Burger King Ditches American Citizenship over Canadian Coffee-and-Doughnuts
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Burger King pays a corporate tax rate of roughly 27 percent, and would be able to cut it down by only a couple of percentage points by moving to Canada

Burger King which pays a corporate tax rate of roughly 27 percent, would be able to cut it down by only a couple of percentage points by moving to Canada

Burger King Worldwide Inc is negotiating to buy Canadian coffee-and-doughnut chain Tim Hortons Inc., in a tax-inversion deal that would move the Miami-based hamburger seller’s domicile to Canada. The deal would create world’s third largest QSR provider with a market capitalization of roughly $18 billion (Tim Hortons has a market capitalization of $8.4 billion; Burger King, $9.6 billion).

The Wall Street Journal reported on Sunday night, that the two franchisers are in merger talks to create a new holding company under which the both the brands would be operated independently.

Within this new entity, Tim Hortons and Burger King would operate as standalone brands, while benefiting from shared corporate services, best practices and global scale and reach," the companies said in a statement.

The proposed agreement could be reached in the next few days, said a source familiar with the matter.

A Deal Structured as Tax Inversion

Treasury Secretary Jack Lew warns tax inversions are increasing at 'breakneck speed'

Treasury Secretary Jack Lew warns tax inversions are increasing at 'breakneck speed'

Under the tax-focused deal, the iconic American fast-food brand would be able to save money on foreign earnings and cash stowed abroad by switching its citizenship to Canada. Burger King pays a corporate tax rate of roughly 27 percent, and would be able to cut it down by only a couple of percentage points by moving to Canada. In the industrialized world, the U.S. has the highest marginal corporate tax rate of 35%, while in Canada, under Prime Minister Stephen Harper, the federal corporate tax rate had been lowered to 15% in 2012. However, a majority of deals have involved European companies.

As of lately, inversion deals are ascending, although the practice has been a subject to criticism from Washington as the Obama administration and lawmakers calling it a “herd mentality” by American companies seeking ways by acquiring overseas rivals to lower their corporate tax bills legally. In the past three decades, there have been a total of 51 tax-inversion transactions and at least 21 companies having announced or completed such deals since the start of 2012.

Last week, the Treasury Department Secretary Jack Lew announced that he is considering potential ways to curtail the practice without congressional approval and will soon be made it public by September end. The practice gained momentum when Pfizer, one of the largest corporate entities in America, considered acquisition of AstraZeneca in an effort to cut down its tax rate in Britain.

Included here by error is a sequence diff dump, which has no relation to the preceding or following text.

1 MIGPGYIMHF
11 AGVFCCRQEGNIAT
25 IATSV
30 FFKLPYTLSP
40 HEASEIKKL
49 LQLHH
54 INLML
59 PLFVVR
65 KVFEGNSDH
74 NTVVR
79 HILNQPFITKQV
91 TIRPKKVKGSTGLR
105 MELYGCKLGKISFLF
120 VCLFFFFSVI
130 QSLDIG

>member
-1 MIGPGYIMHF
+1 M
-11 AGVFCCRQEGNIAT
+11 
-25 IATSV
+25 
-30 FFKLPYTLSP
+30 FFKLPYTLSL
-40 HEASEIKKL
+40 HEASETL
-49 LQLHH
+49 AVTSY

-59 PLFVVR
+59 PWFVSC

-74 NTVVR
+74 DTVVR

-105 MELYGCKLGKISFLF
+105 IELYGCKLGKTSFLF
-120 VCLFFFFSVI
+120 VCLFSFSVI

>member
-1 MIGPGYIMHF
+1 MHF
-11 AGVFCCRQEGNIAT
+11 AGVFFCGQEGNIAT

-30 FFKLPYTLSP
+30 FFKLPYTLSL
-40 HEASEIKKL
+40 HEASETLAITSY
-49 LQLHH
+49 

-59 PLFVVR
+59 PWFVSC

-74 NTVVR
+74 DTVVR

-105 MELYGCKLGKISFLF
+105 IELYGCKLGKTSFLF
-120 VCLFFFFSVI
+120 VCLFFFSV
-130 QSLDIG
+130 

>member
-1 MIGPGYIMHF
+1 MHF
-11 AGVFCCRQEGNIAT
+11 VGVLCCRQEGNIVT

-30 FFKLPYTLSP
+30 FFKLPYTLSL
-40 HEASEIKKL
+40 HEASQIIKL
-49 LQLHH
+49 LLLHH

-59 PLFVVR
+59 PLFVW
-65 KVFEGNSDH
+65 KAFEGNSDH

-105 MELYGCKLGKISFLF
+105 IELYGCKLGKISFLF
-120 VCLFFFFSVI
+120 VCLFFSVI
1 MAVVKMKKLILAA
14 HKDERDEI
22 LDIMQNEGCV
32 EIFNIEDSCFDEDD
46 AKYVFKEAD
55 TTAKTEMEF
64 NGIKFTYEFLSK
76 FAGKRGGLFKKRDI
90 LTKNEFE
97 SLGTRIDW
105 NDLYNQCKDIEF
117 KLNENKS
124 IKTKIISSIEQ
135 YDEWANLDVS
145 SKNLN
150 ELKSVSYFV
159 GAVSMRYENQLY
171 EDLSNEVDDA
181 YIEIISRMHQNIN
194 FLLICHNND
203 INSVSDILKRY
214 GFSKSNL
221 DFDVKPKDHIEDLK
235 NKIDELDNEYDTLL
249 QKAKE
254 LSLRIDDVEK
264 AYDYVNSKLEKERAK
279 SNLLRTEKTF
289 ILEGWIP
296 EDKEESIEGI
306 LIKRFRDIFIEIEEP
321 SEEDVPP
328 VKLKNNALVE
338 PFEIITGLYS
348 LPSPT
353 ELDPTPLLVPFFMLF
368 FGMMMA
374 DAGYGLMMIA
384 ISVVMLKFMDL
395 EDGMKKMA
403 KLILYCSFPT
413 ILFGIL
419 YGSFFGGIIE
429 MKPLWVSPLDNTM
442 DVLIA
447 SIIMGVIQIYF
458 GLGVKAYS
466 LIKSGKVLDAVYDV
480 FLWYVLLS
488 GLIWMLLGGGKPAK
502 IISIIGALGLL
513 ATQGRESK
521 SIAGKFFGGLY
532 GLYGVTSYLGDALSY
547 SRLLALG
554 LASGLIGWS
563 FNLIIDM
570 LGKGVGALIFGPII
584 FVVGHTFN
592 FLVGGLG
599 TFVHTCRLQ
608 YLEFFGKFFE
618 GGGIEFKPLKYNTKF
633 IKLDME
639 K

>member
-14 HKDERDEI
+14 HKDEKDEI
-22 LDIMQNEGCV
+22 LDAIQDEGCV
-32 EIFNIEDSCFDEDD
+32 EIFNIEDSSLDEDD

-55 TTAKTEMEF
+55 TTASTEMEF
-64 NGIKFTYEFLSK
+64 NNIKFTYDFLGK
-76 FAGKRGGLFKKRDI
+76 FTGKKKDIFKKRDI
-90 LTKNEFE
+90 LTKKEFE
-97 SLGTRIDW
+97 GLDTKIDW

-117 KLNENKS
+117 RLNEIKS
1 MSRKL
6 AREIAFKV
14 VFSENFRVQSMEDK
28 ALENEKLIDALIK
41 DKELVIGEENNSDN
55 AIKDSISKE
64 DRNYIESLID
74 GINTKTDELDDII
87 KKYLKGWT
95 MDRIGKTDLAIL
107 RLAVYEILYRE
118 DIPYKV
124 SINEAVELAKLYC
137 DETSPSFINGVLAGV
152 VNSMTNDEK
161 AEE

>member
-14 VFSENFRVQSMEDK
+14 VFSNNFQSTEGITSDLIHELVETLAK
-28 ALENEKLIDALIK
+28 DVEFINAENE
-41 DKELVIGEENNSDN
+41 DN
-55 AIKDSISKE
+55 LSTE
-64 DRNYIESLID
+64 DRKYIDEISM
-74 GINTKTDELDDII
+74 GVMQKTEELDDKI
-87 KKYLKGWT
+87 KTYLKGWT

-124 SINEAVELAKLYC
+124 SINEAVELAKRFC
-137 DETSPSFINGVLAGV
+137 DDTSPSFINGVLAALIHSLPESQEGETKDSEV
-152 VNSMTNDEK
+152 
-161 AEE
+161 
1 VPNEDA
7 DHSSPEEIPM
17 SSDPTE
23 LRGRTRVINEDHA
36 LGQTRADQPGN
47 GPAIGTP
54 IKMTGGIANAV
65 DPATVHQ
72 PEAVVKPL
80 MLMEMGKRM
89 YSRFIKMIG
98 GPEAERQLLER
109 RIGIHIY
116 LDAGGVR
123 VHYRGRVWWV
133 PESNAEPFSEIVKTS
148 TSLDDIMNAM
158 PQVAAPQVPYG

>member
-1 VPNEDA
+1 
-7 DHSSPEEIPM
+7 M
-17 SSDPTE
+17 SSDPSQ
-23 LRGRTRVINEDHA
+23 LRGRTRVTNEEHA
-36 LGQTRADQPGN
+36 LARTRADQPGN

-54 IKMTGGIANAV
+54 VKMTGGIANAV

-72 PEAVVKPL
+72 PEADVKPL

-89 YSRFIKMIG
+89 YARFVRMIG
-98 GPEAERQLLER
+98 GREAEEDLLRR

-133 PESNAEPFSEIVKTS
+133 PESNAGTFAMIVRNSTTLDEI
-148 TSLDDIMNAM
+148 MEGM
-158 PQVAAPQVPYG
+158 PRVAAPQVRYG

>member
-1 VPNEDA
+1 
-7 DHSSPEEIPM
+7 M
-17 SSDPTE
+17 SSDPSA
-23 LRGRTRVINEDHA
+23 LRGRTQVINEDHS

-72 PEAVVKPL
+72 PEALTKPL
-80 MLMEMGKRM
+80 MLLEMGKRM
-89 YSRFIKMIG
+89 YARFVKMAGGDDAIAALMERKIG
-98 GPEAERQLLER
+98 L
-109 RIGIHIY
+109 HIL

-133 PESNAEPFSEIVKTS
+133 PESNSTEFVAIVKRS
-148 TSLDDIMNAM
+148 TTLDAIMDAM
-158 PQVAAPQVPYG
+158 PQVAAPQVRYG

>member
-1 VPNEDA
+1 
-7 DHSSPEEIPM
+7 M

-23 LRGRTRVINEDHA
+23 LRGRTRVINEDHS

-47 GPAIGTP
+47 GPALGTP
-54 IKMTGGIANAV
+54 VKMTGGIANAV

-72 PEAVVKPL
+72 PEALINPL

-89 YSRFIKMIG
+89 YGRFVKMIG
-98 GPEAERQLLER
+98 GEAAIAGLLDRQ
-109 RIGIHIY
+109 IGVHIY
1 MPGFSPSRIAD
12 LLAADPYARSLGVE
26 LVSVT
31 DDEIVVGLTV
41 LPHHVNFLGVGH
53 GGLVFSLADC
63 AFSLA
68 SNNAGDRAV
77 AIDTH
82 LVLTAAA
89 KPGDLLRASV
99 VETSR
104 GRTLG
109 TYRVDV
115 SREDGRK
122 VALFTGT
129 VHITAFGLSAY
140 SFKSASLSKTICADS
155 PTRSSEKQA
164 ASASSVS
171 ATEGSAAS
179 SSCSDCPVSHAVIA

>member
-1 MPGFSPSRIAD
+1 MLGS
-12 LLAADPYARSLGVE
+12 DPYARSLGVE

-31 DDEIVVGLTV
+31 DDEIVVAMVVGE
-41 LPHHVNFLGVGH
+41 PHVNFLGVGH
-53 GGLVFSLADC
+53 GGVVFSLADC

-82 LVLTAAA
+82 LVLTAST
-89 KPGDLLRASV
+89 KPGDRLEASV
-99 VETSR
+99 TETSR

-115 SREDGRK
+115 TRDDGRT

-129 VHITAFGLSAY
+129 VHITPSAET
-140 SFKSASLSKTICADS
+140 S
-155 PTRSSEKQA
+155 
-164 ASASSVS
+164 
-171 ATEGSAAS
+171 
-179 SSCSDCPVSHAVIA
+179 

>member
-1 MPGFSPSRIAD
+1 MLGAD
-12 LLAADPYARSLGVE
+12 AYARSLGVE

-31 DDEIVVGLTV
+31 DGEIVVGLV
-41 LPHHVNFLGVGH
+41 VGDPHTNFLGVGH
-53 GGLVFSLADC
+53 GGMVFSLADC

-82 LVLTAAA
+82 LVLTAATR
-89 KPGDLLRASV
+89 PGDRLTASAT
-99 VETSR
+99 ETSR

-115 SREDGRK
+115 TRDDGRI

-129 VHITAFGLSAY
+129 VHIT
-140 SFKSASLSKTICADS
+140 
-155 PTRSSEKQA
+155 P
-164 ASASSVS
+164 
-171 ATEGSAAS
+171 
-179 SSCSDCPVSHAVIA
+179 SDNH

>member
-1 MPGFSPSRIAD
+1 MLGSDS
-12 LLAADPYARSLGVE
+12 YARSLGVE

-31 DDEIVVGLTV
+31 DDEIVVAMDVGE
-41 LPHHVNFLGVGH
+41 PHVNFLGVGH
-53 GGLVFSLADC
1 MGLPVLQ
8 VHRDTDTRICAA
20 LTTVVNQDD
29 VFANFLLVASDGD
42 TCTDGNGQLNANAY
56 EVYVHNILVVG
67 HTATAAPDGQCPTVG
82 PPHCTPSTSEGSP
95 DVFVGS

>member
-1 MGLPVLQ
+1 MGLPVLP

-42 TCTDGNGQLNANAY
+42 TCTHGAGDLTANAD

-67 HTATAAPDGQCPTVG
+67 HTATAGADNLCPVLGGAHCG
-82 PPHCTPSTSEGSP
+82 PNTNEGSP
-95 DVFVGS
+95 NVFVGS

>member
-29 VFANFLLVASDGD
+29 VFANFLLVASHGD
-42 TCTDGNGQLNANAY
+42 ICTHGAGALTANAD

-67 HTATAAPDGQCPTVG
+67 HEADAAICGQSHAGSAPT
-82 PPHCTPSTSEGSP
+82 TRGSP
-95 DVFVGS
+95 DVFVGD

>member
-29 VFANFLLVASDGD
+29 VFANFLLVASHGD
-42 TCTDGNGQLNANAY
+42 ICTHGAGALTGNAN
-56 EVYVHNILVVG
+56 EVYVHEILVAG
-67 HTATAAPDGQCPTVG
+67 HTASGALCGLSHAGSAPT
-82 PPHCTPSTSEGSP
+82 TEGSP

Recently Walgreen Co. decided against a tax inversion deal in its acquisition of European pharmacy chain Alliance Boots, citing it was "not in the best long-term interest of shareholders to attempt to re-domicile outside the U.S."

3G Capital the King of Private Companies?

A takeover of Tim Hortons would help the coffee and doughnut chain to leverage on Burger King’s know-how in global development and help boost its international growth.

A takeover of Tim Hortons would help the coffee and doughnut chain to leverage on Burger King’s know-how in global development and help boost its international growth.

3G Capital, which bought control of Burger King for $4 billion in 2010, will continue to own the majority of its shares in the combined new entity on pro forma basis, with the other remaining shares held by existing shareholders of Tim Hortons and Burger King.

The New York-based investment firm acquired Burger King helped it go back to public markets in 2012 by merging it with a publicly traded investment firm and still owns 70% of its shares.

Miami-based, Burger King was founded in 1954, and has grown to become the world’s second largest hamburger chain with more than 13,000 locations, most of which are run by franchises in nearly 100 countries and territories across the globe, serving more than 11 million people daily.

Oakville, Ontario-based Tim Hortons operates more than 3,500 system wide restaurants in Canada and has over 850 in the U.S and is expanding its product range to boost sales. In 1995 it was acquired by Wendy’s Co. but later spun out in 2006 after it came under pressure from activist investor Nelson Peltz.

A takeover of Tim Hortons would help the coffee and doughnut chain to leverage on Burger King’s know-how in global development and help boost its international growth. It would also help Burger King to surpass its rival, McDonald’s, in spite of being acquired and reworked by private-equity investors multiple times.

"Tim Hortons and Burger King each have strong franchisee networks and iconic brands that are loved by their respective consumers," stated the companies. "Any transaction will be structured to preserve these relationships and deepen the connections each brand has with its guests, franchisees, employees and communities."

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